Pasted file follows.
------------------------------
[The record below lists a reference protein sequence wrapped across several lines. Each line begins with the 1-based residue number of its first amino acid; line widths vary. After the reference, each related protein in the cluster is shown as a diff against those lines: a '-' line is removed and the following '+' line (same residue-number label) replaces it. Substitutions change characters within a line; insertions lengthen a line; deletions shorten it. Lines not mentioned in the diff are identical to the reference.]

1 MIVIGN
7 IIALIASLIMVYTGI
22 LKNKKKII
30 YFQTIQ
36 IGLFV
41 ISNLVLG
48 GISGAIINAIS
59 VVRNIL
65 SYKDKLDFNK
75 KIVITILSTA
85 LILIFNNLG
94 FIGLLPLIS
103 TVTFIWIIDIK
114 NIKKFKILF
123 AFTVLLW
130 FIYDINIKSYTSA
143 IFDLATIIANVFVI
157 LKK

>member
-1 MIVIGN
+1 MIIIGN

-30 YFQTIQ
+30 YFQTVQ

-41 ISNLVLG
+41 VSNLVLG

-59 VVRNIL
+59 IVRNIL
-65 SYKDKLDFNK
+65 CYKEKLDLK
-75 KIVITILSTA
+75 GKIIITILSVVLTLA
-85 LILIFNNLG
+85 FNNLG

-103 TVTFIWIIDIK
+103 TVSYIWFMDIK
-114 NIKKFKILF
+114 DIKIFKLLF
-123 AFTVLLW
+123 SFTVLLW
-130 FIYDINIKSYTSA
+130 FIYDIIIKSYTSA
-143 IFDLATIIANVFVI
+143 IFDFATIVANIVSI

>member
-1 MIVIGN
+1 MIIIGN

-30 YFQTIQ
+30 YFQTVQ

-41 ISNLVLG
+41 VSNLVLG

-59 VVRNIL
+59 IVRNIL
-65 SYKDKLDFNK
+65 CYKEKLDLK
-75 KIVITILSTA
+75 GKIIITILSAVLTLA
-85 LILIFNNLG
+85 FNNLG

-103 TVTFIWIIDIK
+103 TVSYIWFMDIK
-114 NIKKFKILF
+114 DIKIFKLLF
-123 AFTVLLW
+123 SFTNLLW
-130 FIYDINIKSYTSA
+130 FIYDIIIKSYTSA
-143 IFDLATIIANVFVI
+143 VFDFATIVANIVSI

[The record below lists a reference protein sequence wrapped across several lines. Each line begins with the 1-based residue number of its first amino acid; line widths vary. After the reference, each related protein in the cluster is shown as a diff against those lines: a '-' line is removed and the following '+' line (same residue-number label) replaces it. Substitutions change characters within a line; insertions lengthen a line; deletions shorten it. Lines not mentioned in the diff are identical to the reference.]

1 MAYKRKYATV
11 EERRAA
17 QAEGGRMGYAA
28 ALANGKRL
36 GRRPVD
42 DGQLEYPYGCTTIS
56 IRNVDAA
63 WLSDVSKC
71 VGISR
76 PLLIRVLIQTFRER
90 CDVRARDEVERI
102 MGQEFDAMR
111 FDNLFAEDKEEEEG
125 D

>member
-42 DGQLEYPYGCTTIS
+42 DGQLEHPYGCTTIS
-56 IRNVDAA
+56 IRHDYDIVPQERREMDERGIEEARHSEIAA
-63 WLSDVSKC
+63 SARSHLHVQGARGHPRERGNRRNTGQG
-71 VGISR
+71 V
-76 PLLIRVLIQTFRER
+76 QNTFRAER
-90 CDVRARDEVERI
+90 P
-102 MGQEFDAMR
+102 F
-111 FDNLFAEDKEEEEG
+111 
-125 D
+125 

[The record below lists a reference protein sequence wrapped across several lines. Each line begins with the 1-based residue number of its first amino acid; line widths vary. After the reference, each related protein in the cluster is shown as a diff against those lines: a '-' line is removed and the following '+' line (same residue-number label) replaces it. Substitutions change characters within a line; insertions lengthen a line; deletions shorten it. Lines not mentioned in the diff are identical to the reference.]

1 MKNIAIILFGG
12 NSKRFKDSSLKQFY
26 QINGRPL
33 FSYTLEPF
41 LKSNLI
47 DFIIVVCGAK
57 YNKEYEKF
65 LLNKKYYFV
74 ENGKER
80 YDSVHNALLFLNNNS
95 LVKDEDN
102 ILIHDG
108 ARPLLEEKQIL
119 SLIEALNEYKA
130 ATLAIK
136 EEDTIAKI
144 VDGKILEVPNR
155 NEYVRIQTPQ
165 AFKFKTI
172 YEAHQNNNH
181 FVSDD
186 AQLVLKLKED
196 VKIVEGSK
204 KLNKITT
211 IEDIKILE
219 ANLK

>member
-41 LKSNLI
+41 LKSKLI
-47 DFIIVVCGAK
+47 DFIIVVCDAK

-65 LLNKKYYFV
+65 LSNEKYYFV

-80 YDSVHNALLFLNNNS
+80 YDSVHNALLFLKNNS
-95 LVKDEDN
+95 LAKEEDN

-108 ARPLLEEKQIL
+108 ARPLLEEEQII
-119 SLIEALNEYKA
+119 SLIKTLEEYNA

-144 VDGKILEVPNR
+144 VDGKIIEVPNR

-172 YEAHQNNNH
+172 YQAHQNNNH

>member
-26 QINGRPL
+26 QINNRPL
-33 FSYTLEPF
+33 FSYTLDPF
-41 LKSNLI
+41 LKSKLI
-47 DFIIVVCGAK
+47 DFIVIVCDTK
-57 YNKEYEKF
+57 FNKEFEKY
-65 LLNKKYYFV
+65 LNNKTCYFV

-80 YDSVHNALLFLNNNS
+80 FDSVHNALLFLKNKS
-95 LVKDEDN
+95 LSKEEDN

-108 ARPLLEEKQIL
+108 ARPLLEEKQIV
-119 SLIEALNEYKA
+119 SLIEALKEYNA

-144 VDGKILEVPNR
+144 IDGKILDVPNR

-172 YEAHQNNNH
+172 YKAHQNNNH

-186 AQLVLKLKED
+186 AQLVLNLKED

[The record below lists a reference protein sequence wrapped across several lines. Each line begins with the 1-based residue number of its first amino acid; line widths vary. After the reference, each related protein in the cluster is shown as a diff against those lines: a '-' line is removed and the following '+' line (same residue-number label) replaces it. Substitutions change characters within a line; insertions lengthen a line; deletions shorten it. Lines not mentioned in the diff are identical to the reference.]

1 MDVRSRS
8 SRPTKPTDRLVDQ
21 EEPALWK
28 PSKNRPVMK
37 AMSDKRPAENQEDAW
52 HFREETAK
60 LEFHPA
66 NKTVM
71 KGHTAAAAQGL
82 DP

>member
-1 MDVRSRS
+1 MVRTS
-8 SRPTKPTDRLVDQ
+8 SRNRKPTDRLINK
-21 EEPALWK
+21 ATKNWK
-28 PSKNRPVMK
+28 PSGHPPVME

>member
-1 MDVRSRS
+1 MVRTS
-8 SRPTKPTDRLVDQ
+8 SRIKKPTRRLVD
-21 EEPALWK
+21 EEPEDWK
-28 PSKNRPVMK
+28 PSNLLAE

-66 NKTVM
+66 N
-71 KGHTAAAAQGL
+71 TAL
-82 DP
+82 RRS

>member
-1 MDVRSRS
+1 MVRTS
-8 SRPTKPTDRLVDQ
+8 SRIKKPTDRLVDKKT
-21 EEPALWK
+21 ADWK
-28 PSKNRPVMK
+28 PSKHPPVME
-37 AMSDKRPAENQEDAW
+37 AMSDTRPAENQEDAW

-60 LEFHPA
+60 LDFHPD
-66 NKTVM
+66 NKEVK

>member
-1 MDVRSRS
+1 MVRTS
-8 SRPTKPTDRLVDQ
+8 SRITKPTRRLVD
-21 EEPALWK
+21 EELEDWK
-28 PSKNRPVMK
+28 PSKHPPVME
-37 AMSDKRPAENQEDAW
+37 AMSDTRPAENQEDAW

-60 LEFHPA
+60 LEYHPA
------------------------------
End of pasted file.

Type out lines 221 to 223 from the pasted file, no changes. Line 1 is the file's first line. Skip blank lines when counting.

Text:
-37 AMSDKRPAENQEDAW
+37 AMSDTRPAENQEDAW

-60 LEFHPA